race. Jesus put it into perspective when he gave the invitation at John
5:24, "Truly, truly, I say to you, he who hears My word, and believes
Him who sent Me, has eternal life," and then explained at verse 40,
"and you are NOT WILLING to come to me so that you may have life."
This was Cain's problem. Yes, the influence from the sin nature was strong,
but he was not forced into yielding to it, just as God told him, "but
you must master it." The words must master, are from mAshal, as a
qal imperfect, which means to rule over or to master. Usually this imperfect
tense would be rendered, "but you SHALL rule over it," but the
context requires the idea of MUST or SHOULD. Obviously, they cannot both
be MASTER of the soul, so in order to prevent the influence of the sin
nature from dictating EVERY thought and action in one's life, the self-consciousness
is called and upon and able to resist - sometimes, simply from the standpoint
of SELF-PRESERVATION. In fact, God's standards (as revealed by God's prophets
and from there by societies that have been influenced by God's word) are
directed to the free will of man to make such decisions concerning both
morality issues and the issue of the gospel.
When we learn about or experience something that is adverse
to our personal well-being, quite often we will make adjustments to protect
ourselves. There are also moral standards that a society and individuals
within that society hold to. This does not make a person sinless or RIGHT
with God, but it indicates the function of volition in doing what is deemed
as right and proper in a moral context. So also the message of the gospel
appeals to the self-preservation mode of our self-consciousness and offers
a way of escape from the penalty of sin and the wrath of God. Such an appeal
to man's soul PRESUPPOSES an ability to choose the way of escape, and that
is what Yahweh is doing with Cain. The mastering of the sin nature, or
the RULING OVER of the sin nature refers, then, to the CONSCIOUS resistance
of its influence so that a RIGHT and PROPER decision is made, whether it
be right moral choices, or the choice to trust in the Messiah. Such a decision
in either area, does not remove the presence of the sin nature or its constant
influence on the soul, but it simply resists a particular inclination at
that moment of time.
Cain leaves the meeting with God, still in ANGER mode
and finds his brother. After God rejected him, Cain, still angry, went
to Abel to try to solicit some support from him. When Cain came to Abel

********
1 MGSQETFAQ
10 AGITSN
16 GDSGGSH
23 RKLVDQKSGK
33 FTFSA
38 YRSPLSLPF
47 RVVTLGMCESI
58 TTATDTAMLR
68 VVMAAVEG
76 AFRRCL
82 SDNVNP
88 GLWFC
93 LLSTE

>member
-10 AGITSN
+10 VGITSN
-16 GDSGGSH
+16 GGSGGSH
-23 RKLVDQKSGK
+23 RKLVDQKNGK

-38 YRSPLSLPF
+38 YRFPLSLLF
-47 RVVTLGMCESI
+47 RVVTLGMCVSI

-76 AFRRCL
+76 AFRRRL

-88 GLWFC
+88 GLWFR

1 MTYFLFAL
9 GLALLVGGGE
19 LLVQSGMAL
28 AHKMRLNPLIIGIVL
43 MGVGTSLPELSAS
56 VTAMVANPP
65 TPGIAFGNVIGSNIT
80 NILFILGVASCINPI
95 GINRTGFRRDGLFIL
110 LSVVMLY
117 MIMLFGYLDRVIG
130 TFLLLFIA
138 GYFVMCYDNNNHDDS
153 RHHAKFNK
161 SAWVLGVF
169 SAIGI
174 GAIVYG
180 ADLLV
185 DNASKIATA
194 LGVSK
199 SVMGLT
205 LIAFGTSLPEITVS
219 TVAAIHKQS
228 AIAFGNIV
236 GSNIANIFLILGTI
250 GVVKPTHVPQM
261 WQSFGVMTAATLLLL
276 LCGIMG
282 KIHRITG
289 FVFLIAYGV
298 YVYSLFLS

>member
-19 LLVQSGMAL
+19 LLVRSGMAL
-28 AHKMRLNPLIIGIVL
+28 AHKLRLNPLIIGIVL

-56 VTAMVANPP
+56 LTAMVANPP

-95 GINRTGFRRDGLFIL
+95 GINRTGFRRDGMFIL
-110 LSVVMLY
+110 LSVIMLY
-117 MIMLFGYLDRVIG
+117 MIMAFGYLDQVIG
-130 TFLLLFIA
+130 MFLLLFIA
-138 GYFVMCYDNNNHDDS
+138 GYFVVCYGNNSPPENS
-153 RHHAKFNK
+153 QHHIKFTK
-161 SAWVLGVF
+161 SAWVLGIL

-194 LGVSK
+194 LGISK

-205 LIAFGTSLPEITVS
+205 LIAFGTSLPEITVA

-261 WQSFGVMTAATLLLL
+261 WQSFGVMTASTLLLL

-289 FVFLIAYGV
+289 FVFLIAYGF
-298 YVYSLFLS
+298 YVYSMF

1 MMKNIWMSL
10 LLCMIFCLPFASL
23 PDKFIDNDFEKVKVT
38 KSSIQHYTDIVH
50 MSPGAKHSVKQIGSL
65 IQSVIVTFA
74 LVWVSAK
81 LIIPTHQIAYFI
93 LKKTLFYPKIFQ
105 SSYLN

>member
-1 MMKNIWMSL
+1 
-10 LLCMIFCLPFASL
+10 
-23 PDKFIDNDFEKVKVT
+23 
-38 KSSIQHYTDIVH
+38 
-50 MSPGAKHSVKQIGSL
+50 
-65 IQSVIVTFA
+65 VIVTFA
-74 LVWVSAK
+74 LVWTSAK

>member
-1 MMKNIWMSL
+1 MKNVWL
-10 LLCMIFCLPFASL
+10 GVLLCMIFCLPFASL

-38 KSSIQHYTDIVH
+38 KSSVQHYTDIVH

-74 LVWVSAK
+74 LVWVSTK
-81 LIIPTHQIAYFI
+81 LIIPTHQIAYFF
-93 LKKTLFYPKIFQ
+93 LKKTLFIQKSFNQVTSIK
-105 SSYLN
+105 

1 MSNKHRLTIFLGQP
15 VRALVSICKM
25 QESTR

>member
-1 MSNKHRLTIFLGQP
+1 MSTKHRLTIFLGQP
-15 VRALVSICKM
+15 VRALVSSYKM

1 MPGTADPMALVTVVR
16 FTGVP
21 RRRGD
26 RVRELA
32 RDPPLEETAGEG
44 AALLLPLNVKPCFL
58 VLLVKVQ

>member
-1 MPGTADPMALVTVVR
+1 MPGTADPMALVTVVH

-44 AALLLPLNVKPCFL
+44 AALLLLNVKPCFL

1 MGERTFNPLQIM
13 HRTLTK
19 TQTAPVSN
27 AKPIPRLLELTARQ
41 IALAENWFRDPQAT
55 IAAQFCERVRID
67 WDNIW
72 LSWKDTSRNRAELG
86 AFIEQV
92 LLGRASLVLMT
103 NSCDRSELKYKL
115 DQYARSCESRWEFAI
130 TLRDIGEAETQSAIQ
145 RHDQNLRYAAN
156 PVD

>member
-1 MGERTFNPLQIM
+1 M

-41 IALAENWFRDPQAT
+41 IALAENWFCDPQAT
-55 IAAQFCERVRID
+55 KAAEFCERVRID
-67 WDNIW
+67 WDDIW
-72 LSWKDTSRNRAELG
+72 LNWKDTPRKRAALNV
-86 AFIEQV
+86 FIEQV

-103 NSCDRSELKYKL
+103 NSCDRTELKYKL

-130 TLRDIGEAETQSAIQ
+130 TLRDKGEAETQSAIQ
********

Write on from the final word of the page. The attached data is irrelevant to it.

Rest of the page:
for support or guidance, whatever might have been his concern, instead
of lending any kind of sympathy or support for Cain, Abel gave him a mini
bible class and explained, probably as a repetition of previously taught
information, what was necessary for proper worship of God, and what was
required to qualify as a family priest.
At verse 8, Cain told Abel about God's rejection and all
Abel could do was to repeat the gospel and remind him of the animal sacrifice
that God had instituted as a teaching aid and as an expression of worship.
But Cain's self-centeredness and independence from God, now channeled into
burning anger, was so intense that instead of responding in a favorable
manner to Abel's teaching, he extended that anger to Abel, and he grabbed
that very SACRIFICIAL knife that Abel was using to illustrate the animal
sacrifice, and slit his throat, killing him. We know this was the likely
scenario because the Genesis narration tells us that Cain went and told
his brother, and John tells us that Cain killed Abel with a sacrificial
knife at 1 John 3:12, by using the Greek word, sphadzo.
The next concern in the narrative is the accountability
that God requires from Cain for the murder of his brother.
At Genesis 4:9a, we read, Then the LORD said to Cain,
"Where is Abel your brother?"
Now, of course, God knew what had happened, but God works
in this way with people in order to call them into account so that they
might take responsibility for their actions. He did the exact same thing
with Adam and Ishah after they had disobeyed God in the garden (Genesis
3:9ff). Cain's answer, by claiming no knowledge, denies personal responsibility,
and demonstrates the degree of his creature arrogance and saturation with
Genesis 4:9b, And he said, "I do not know. Am I my
The arrogance of his answer is reflected in his second
statement, but in the first statement we have the stupidity of creature
arrogance. Creature arrogance refuses to acknowledge the character of God.
It rejects His sovereignty, denies His power, and is oblivious to His omniscience.
Can you imagine trying to hide something from God? God knows the secrets
of the heart (Psalm 44:21), and the hearts of men lie open to Yahweh (Proverbs
15:11), and Yahweh searches all hearts and understands every inclination
of the thoughts (1 Chronicles 28:9). But darkness in the soul blinds the
mind to spiritual reality (1 John 2:11), and causes unabashed rebellion
At Genesis 4:10-12, God indicts Cain for the murder of
Abel and metes out the just penalty according to his own righteous standards.
The initial question, "What have you done,"
simply rhetorically calls Cain into account for his actions.
Next, the idiom, "The voice of your brother's blood
is crying to Me from the ground," identifies specifically the act
The punishment upon Cain is twofold.
(1) "And now you are cursed from the ground, which
has opened its mouth to receive your brother's blood from your hand. When